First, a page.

One of the much ballyhooed features of the Mac, iPhone, and iPad is a function called ‘Continuity‘ a useful option which lets Mac or iPad make and answer phone calls through your iPhone. That’s a handy new feature. While working on your Mac or viewing the iPad, instead of digging through purse, pocket, or backpack to make or receive a call, the incoming calls can be handled by whatever Apple device you’re using at the time. Leave the iPhone where it is. Use your Mac. Use your iPad.
It’s a great idea whose time has come but there are a few caveats. First, all the devices need to be running iOS 8.x or iOS 9.x, and OS X Yosemite or El Capitan, respectively, all need to be on the same Wi-Fi network, and for Mac users, you need a Mac that supports Bluetooth low energy mode. If your Mac is too old then you’re out of luck. No calls for you.
Unless you add HandsFree to your Mac.
This cleverly designed Mac utility works much the way Bluetooth in your car works with your iPhone (or Android smartphone). It gives you an option to make and receive phone calls– from your Mac– through your iPhone, so it works much like Continuity on newer Macs.
Here’s what happens. A phone call comes in to your iPhone, which alerts your Mac with a pop up window. One click declines or accepts on the device you want.
Your Mac becomes a handsfree phone, and works about the same way as Continuity on newer Macs, and similar to Bluetooth in a car.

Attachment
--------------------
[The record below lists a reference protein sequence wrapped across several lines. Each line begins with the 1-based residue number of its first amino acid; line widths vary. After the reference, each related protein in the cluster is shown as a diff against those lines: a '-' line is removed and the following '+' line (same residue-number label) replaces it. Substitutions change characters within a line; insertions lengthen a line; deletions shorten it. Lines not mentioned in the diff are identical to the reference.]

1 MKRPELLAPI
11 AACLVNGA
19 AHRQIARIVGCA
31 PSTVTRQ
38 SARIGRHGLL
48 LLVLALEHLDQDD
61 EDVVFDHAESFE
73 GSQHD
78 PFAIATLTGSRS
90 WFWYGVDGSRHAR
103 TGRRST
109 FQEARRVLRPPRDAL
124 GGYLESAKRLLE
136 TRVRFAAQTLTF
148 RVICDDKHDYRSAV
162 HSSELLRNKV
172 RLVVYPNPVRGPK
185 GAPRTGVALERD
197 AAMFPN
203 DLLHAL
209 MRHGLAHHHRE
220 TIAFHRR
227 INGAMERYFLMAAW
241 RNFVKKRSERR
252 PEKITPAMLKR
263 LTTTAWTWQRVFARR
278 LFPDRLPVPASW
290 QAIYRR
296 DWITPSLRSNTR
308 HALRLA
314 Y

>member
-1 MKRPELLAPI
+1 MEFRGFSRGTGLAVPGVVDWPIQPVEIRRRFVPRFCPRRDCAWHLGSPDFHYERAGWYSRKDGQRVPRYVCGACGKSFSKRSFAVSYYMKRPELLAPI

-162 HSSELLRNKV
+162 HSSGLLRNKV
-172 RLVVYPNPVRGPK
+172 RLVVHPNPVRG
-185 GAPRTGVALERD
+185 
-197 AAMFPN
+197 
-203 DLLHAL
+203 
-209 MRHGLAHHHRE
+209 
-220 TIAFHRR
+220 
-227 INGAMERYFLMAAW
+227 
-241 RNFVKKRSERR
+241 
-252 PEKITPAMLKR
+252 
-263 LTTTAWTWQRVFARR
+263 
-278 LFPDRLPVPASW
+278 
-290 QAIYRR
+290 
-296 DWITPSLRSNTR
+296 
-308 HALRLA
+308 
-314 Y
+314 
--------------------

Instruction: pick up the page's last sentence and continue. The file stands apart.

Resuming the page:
There’s a built-in menu to search Contacts to make a call, or you can use the dial pad. Calls will use your Mac’s built-in microphone and speakers (but you can use earbuds or a headset, too).
Preferences are many but not overbearing; mostly easy to setup, and configuration is self explanatory. As an added bonus you’ll also be able to see notifications for low battery on your iPhone, and any missed calls.
Once setup and installed you’ll be able to use your Mac to receive and make phone calls through your iPhone (or other Bluetooth-equipped smartphone), pretty much exactly the way it works in a Bluetooth-enabled car.
Bluetooth connectivity can be finicky sometimes. When it works, it works great. When it doesn’t, troubleshooting to find a solution could become a full time job. For me, on my older iMac with a new iPhone, it worked fine, and couldn’t be easier to use.
Not bad, priced right, and there’s a trial version to make sure it works on your Mac and smartphone.